The Zither: A Novella
and New Short Fiction
from China

Guest-edited by
Karen Gernant and Chen Zeping
Series Editor Frank Stewart

Out of the Shadows of Angkor

Guest-edited by Sharon May
Christophe Macquet • Trent Walker
Phina So • Rinith Tang
Series Editor Frank Stewart

Featured in this volume is The Woman Zou, the third in a series of novellas by the distinguished writer Zhang Yihe. Born in 1942 in Chongqing, Sichuan, Zhang Yihe was wrongfully convicted of counterrevolutionary activities and sentenced to twenty years in a women’s prison. After serving ten years, she was released and allowed to return to Beijing. In 2001 she began writing novellas based on the lives of her fellow prisoners. She received the International PEN Award for Independent Chinese Writing in 2004 and was praised by the award committee:

Zhang Yihe’s writing is not only an indictment of the age of darkness, but it is also an affirmation of the indefatigable human dignity and a negation of all attempts to destroy this dignity… Zhang Yihe's work illustrates the rarely seen courage among contemporary Chinese writers to defend freedom, dignity and historical memories.

In this volume’s title story, “The Zither,” writer Yi Zhou uses recent history as a background. The story portrays the parallel lives of two elderly men. One of them, Elder Zhang, is a scholar of the Tang Dynasty poet Li Shangyin. In his youth, famine drove Elder Zhang to commit an unspeakable act, the enduring shame of which haunts him and, he believes, shapes his tragic fate.

The other stories by Yi Zhou in this volume—“Babel Did Not Leave Heavenly Garden,” “The Freewheeling Garden,” and “Isobathic”—involve young people in transition to adulthood and responsibility. Loneliness and nihilism propel them toward their encounters with self-knowledge, the elusiveness of dignity, and the problem of leading honorable lives. The four stories included in The Zither are Yi Zhou’s first works to be published in English translation.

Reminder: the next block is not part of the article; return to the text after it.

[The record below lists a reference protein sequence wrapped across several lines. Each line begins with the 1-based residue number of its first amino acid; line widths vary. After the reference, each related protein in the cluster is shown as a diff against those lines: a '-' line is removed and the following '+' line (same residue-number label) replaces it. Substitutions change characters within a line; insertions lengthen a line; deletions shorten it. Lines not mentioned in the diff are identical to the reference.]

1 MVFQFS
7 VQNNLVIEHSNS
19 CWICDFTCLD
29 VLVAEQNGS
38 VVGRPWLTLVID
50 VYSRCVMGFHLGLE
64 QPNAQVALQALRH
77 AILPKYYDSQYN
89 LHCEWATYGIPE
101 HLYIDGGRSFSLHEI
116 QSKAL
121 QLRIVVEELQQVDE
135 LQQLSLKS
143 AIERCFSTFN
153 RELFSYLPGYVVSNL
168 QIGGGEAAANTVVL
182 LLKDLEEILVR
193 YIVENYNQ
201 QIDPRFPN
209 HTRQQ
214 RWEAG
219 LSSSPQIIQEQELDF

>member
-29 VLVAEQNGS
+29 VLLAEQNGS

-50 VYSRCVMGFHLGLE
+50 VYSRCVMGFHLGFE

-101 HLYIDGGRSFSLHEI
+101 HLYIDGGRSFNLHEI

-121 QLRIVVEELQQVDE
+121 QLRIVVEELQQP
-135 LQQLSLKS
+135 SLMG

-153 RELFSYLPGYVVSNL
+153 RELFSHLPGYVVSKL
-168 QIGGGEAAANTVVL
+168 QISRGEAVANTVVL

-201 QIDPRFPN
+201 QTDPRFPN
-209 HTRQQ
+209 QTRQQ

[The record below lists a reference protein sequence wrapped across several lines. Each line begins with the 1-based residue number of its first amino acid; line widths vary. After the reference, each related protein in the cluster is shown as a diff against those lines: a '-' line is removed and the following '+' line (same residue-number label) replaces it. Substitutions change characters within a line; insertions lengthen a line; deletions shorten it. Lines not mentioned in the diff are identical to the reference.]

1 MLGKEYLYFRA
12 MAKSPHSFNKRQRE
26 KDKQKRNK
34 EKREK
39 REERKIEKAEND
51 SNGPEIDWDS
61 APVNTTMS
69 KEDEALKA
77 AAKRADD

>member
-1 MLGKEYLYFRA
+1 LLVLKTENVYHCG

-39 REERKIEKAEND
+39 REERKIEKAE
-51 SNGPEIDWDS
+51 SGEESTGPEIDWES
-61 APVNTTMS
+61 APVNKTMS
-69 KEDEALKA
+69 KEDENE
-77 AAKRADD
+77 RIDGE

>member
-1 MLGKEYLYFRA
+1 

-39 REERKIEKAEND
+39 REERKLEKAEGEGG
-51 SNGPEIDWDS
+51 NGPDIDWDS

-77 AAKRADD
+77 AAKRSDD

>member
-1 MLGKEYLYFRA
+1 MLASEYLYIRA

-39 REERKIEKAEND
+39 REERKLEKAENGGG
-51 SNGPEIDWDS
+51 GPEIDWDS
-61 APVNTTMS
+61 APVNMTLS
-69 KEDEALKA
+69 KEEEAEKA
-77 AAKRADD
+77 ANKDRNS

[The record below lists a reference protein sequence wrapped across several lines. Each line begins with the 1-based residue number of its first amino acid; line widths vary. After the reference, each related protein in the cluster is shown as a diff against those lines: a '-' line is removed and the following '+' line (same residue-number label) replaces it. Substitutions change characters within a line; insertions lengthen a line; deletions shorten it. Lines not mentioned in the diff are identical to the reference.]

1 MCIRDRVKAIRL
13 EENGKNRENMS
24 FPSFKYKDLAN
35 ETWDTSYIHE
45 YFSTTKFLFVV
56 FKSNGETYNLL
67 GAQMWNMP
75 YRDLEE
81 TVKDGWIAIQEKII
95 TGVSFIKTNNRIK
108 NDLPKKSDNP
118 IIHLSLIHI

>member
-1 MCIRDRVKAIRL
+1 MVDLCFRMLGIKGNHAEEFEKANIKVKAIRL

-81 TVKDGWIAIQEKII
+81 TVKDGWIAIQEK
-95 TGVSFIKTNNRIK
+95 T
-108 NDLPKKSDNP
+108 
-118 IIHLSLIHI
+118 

Zhu Wenying is one of the leading representatives of post-seventies women writers in China. In her story “Mute,” two women who each face an existential crisis find it difficult to ask for help. One is a mother whose husband has abandoned her and their four-year-old autistic son. The other woman answers the mother’s ad for a nanny to help care for the boy. Without sentimentality, Zhu Wenying portrays the common fate of many women in modern society: enduring the disintegration of the family, bearing responsibility for abandoned children, and finding meaning in their isolation.

Guest Editors and Translators

Chen Zeping and Karen Gernant began collaborating on translations of contemporary Chinese prose in 1999. Together, they have published approximately sixty translations of short stories, novellas, and essays in prominent literary journals in China, the U.S., and the U.K., and online. Their book-length translations include Alai’s Tibetan Soul (MerwinAsia, 2012), Zhang Kangkang’s White Poppies and Other Stories (Cornell East Asia Series, 2010), and several books by Can Xue: Blue Light in the Sky and Other Stories (New Directions, 2006), Five Spice Street (Yale, 2009), Vertical Motion (Open Letter, 2011), Frontier (Open Letter, 2017), I Live in the Slums (Yale, 2020, longlisted for the 2021 Booker International Prize), and Purple Perilla (Common Era, 2020). ALTA longlisted their translation of Can Xue’s I Live in the Slums for the National Translation Award in prose. Forthcoming from Yale is their translation of Can Xue’s Barefoot Doctor.

Chen Zeping is professor emeritus of Chinese linguistics at Fujian Normal University. Karen Gernant is professor emerita of Chinese history at Southern Oregon University.